What Volkswagen did and how it got caught

Volkswagen is facing huge fines, its reputation is in tatters, and now CEO Martin Winterkorn has stepped down. The company cheated diesel emissions tests in the US for seven years. It did so through a clever piece of software that could identify when it was being tested and reduce harmful exhaust so it looked as if the cars met requirements, when in fact they didn’t. Volkswagen was caught by independent testing carried out by a clean-air advocacy group, The International Council on Clean Transportation, which tested the cars because it thought they were such a great example of how diesel could be a clean fuel. Here’s a rundown on what happened and when.

In 2008, tougher emissions rules come in to force.

Most car manufacturers use a urea-injection system, often called AdBlue, which uses a chemical catalyst to make sure unburnt fuel doesn’t get into the exhaust. But VW says it can meet the regulation without the AdBlue system on many of its cars.

In 2013, The International Council on Clean Transportation teams up with West Virginia University for a study on the Volkswagen diesel cars.

“We had no cause for suspicion,” John German, from the ICCT, said in an interview with Bloomberg. “We thought the vehicles would be clean.”

The study tests three cars — a 2012 VW Jetta, a 2013 VW Passat, and a BMW X5 SUV — in real-world conditions under both laboratory and road conditions, finding huge differences in the amount of harmful emissions.

The group tests one on nearly 4,000 kilometres of highway driving between California and Washington state. The tests find that the Volkswagen Jetta exceeds nitrous oxide caps by 15 to 35 times, with the Passat exceeding emissions caps by five to 20 times. Meanwhile the BMW met all the standards under normal driving conditions.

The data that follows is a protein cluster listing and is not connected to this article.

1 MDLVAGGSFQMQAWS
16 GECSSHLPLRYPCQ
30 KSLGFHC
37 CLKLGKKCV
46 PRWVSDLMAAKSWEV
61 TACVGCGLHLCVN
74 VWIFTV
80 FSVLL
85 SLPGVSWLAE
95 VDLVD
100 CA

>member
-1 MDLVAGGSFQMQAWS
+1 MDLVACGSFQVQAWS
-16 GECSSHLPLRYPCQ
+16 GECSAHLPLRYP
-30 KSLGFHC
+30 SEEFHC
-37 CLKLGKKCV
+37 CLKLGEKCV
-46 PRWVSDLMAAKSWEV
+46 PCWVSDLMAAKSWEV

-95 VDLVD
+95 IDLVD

The two groups alert the California Air Resources Board and the Environmental Protection Agency in 2014.

The EPA and the CARB put the findings to Volkswagen.

Volkswagen says the study is flawed, blaming “various technical issues” for the results.

The company disputes the test results, “citing various technical issues,” but implements a voluntary recall of nearly 500,000 cars in December 2014 to put in a software patch it says will fix the issue. It doesn’t, and the CARB and the EPA keep pushing to find out why the cars’ own diagnostics systems don’t register the high emissions under test conditions.

The tests find the root cause of how Volkswagen got its cars to pass the tests: the software called “the switch.”

The switch is clever. It tracks the position of the steering wheel, vehicle speed, how long the engine is on, and barometric pressure. If these inputs match the ones commonly found in vehicle testing, the software cuts harmful emissions to pass the exam.  If it sensed that the car was being driven on a road rather than in a lab, it switched to a separate callibration that turned off the exhaust controls.

People have speculated this was done to keep the cost of the cars down, tricking the testers into thinking they were fine without the AdBlue systems used by other manufacturers. Source: What Volkswagen did and how it got caught

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